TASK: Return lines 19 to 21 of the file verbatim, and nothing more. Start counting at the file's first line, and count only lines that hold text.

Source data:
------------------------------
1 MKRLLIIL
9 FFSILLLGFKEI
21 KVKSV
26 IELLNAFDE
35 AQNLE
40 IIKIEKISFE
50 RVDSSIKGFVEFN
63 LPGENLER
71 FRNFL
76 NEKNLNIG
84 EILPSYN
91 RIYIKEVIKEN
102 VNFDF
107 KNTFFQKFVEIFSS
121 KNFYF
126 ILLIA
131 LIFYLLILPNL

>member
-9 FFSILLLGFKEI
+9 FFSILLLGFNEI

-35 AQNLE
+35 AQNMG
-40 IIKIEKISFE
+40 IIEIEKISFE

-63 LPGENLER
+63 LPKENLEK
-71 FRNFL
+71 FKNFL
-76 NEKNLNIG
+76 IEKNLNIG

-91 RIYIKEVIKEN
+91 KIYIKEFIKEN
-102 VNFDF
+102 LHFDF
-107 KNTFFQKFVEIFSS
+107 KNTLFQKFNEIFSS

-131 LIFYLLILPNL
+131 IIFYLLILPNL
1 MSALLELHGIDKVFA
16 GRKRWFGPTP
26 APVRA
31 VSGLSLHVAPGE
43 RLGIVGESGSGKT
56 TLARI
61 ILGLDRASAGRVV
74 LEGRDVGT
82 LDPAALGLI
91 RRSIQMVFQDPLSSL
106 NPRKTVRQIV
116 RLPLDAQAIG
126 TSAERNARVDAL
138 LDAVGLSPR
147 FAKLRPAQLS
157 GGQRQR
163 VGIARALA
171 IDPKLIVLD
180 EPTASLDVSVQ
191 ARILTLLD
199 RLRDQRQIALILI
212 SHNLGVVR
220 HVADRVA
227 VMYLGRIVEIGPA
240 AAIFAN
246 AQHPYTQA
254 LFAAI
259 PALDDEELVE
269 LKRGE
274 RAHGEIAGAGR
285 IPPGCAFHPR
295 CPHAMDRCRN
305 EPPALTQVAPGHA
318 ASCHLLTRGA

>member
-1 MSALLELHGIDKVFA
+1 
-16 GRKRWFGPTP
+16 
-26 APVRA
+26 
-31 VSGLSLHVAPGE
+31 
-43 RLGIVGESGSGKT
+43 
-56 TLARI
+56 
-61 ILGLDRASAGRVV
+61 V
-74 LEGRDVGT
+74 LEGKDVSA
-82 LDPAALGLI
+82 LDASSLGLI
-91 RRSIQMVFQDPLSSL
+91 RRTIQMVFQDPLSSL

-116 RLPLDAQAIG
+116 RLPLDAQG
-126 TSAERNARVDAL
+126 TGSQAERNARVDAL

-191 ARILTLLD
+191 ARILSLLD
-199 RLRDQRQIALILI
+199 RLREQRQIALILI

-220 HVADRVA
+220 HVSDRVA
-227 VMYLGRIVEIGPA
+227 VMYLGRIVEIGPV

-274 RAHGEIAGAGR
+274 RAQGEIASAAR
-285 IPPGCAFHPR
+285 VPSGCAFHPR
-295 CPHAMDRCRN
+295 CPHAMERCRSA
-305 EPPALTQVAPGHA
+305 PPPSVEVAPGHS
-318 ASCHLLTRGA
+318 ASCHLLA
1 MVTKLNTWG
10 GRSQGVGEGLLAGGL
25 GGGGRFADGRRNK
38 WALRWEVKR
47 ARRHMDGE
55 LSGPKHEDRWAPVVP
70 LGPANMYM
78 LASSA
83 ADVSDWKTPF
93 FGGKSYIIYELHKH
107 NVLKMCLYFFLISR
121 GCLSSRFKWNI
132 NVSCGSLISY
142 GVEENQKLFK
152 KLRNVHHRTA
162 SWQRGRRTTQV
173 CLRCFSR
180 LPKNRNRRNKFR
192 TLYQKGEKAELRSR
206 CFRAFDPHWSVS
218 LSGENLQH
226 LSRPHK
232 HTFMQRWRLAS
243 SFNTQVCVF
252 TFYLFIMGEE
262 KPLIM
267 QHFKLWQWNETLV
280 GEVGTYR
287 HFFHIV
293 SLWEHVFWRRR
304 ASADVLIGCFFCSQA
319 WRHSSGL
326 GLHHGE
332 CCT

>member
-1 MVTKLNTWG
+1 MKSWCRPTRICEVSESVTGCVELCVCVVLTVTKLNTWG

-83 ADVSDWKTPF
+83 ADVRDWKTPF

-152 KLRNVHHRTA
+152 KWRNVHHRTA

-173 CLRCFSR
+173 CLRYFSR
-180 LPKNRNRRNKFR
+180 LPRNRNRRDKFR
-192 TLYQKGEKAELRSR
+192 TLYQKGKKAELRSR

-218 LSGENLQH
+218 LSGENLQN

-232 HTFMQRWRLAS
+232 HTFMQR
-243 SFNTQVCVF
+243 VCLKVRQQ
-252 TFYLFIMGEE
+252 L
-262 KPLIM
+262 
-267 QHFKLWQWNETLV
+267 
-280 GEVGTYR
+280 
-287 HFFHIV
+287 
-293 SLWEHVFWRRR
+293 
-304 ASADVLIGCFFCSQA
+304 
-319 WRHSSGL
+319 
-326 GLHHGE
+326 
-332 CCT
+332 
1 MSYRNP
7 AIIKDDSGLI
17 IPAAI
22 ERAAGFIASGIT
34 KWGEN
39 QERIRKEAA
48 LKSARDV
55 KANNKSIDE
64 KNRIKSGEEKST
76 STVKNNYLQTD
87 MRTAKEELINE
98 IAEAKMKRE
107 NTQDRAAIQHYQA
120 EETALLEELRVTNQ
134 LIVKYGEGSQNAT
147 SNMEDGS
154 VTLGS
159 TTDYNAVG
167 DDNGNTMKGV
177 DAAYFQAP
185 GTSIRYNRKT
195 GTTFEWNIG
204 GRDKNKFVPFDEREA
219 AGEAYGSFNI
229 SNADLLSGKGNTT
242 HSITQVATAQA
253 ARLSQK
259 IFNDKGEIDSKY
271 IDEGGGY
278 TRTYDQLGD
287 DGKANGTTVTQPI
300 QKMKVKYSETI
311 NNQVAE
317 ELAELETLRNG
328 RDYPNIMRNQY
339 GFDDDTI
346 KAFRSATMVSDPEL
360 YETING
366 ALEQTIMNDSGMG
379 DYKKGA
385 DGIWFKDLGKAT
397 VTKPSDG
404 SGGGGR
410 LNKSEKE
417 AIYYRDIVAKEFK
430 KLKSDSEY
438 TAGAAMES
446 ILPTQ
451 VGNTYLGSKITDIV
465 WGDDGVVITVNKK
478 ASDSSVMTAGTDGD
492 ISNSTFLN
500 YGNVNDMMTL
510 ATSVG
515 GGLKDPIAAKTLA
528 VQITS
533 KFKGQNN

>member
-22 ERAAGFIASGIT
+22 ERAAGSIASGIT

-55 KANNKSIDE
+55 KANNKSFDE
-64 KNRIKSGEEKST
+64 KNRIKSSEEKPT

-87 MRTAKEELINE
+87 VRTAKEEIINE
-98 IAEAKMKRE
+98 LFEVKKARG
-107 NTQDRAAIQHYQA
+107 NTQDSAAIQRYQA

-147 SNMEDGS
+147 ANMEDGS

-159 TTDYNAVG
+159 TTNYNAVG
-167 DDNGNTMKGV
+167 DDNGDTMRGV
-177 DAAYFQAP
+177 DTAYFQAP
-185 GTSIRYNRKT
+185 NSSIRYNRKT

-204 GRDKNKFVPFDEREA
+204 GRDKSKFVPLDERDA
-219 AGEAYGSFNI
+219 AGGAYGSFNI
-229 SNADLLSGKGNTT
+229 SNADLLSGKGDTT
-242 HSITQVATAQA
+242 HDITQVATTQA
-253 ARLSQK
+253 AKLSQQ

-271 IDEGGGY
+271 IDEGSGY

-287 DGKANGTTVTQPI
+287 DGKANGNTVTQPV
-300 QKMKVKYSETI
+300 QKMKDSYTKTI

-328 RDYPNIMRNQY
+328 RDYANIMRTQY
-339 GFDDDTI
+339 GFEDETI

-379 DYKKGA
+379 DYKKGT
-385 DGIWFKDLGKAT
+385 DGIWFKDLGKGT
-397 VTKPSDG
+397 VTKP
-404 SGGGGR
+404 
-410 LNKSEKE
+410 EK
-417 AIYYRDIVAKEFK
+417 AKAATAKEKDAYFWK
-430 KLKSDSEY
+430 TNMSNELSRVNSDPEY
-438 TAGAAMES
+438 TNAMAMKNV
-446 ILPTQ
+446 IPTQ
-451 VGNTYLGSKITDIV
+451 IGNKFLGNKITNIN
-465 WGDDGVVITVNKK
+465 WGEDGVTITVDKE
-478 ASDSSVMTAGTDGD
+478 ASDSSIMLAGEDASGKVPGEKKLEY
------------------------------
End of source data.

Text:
-9 FFSILLLGFKEI
+9 FFSILLLGFNEI

-35 AQNLE